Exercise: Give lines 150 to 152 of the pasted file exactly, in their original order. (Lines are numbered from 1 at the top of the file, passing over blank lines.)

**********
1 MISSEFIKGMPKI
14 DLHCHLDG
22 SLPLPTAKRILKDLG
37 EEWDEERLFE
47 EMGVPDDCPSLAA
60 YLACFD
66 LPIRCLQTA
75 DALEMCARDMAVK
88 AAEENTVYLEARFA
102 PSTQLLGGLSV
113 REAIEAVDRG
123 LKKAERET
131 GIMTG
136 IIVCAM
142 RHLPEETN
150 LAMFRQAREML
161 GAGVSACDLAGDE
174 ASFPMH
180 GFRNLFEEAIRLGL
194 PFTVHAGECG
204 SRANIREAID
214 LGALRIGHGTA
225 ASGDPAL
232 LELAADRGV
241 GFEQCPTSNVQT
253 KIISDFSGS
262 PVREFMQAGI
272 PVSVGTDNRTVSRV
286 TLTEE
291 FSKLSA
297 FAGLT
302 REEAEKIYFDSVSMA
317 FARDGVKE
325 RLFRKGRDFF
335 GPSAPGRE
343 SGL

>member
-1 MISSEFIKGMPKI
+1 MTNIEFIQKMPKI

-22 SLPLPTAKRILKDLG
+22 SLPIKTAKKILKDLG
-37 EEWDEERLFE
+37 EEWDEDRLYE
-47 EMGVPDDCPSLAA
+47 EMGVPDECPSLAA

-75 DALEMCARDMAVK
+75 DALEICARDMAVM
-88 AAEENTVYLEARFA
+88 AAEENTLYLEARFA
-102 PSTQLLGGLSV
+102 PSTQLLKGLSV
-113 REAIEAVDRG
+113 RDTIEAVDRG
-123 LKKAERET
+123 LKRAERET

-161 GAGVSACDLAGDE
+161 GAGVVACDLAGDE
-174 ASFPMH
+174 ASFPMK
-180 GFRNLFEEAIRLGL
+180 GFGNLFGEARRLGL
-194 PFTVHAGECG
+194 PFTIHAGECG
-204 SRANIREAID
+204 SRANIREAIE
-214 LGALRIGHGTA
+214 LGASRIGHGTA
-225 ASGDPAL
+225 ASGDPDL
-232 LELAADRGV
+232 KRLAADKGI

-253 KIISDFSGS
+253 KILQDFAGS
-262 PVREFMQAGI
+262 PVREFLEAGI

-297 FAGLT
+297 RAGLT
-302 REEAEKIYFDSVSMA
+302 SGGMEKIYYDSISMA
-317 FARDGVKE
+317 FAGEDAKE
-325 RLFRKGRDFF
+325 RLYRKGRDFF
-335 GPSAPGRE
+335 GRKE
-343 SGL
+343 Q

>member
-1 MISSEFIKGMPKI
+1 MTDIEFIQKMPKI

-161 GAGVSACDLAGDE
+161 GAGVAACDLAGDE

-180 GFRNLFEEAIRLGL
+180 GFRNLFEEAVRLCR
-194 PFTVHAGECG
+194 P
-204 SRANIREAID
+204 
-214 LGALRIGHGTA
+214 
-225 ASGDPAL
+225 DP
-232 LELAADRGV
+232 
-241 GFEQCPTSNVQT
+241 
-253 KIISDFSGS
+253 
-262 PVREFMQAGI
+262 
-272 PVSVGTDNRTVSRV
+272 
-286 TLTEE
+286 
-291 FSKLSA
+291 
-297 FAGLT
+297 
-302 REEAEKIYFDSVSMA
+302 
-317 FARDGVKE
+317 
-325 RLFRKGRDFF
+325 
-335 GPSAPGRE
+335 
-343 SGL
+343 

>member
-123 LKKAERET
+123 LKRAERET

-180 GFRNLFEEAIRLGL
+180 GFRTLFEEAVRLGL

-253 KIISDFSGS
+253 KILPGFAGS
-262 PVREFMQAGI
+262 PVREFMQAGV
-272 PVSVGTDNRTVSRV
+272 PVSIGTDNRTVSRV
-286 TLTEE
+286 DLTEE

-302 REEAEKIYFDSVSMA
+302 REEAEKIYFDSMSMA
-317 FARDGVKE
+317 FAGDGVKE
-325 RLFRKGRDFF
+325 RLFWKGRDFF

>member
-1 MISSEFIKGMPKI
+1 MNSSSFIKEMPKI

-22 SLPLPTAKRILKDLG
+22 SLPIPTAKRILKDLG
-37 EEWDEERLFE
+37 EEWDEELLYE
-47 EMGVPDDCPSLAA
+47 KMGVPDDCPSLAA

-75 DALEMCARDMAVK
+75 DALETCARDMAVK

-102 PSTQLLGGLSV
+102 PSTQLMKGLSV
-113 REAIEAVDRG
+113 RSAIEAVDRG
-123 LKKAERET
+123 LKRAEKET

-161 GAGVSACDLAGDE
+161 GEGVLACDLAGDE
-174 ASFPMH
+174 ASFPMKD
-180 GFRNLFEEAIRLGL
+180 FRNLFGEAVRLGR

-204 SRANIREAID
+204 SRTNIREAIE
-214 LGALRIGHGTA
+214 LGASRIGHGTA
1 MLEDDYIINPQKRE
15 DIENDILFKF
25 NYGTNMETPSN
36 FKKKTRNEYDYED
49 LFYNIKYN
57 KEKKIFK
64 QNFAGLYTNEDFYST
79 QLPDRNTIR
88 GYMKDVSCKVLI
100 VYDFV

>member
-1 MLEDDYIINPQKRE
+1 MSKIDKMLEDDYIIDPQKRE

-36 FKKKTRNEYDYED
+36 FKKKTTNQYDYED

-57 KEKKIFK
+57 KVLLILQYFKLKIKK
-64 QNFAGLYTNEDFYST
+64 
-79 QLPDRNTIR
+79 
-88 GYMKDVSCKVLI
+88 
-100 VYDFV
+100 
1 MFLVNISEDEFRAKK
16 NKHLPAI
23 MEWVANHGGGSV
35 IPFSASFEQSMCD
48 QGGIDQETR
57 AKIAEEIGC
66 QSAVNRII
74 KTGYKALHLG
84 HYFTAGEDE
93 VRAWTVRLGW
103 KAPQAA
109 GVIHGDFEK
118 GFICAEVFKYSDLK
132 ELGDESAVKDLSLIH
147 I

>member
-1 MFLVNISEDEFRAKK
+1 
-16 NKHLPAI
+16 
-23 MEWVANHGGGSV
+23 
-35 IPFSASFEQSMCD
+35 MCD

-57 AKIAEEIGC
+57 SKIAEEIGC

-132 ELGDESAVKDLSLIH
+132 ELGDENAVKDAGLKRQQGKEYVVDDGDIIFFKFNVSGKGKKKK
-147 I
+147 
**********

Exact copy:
+1 MNSSSFIKEMPKI

-22 SLPLPTAKRILKDLG
+22 SLPIPTAKRILKDLG